Betting on Recovery?. A discussion of paradox, client stigma, identity, discourse, theoretical quandaries and personal insights from therapeutic conversations about addiction Murray Anderson Emily Doyle Tanya Mudry. Introduction. Presenter backgrounds Social construction of addiction
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A discussion of paradox, client stigma, identity, discourse, theoretical quandaries and personal insights from therapeutic conversations about addiction
Addiction is an abstract concept. It has no objective existence and boundaries as would for example a chair or an elephant. Furthermore, it is socially defined which means that opinions can legitimately differ about what is the most suitable definition; it cannot be said that one definition is unequivocally correct and another one incorrect, only that one is more useful or is generally agreed upon by ‘experts’. Despite this, ‘addiction’ is one of the most important concepts in behavioural and clinical science.
(West, 2006, p. 9)
Strong use of recovery discourse.
Noted lack of agreement related to addiction language (“once an addict, always an addict”).
Subjective nature gambling often ignored (story).
Stronger indicator of success in support group situation.
Now here I am again, crying, fretting, stressed out and wondering where I will find the money to fix my car, buy groceries and buy food. It’s not just that I feel like a failure -- I am a failure.
My Mom and her parents were/are as I know today compulsive gamblers and gambling was a normal way of living for me. I placed my first bet at [the] Race Track when I was 10 and was betting with a bookie at 16 . . . I truly believe that I missed the chaos of the family life I grew up in and set about creating my own chaos in my life with both drinking and gambling.
People gamble for many different reasons, and it can become an issue when they gamble to escape from problems in their lives, if they chase losses, and/or get hooked on the buzz of winning (or almost winning).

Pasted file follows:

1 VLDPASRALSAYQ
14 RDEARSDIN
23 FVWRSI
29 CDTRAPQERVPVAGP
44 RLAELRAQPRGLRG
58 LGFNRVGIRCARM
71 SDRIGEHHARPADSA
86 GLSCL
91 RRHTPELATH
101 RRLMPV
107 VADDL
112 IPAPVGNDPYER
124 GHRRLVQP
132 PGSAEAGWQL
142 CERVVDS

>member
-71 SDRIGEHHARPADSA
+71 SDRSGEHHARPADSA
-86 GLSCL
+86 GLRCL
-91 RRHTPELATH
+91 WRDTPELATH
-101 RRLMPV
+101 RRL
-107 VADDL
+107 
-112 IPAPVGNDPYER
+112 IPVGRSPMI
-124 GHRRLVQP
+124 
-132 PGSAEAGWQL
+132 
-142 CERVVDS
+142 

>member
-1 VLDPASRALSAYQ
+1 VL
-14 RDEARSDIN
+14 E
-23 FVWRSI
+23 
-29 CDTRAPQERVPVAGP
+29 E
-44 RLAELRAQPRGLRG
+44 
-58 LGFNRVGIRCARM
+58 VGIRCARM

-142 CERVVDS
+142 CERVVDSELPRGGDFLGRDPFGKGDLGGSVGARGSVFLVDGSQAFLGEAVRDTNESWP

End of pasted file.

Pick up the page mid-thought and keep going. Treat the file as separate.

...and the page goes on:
Personally I don’t believe there is a thing as “Responsible Gambling” . . . people go to casino’s for fun and to lose their daily responsibilities. Casino’s are businesses and sell dreams and thrills for cold hard cash, nothing more. Anyone trying to be responsible wouldn’t be there in the first place.
Compulsive gambling needs to be treated like other addictions. Cocaine, alcohol, heroin, are all the same as compulsive gambling. All of these addicts need help to break free from their addictions, they cannot just walk away and quit.
This addiction has the ability to put [people] out on the streets with nothing but the clothes on [their] back . . . Gambling addicts are like drug addicts . . . only takes one “hit” and we’re back on the dark path destroying ourselves
Are you aware of the self-exclusion process? You can [ask] to be voluntarily banned from the premises and should you show up they have the ability to charge you with trespassing. There are other options such as handing over all your finances to a loved one for the time being until you are back in control of your behaviour.
Getting over a gambling problem is not easy but it can be done. Recovery is like a journey and there are going to be ups and downs but the important thing is to keep moving forward even if you have a few setbacks. You have made a good start by coming here and deciding to talk about what is going on in your life. Talking about the problems is an important step towards understanding the problem.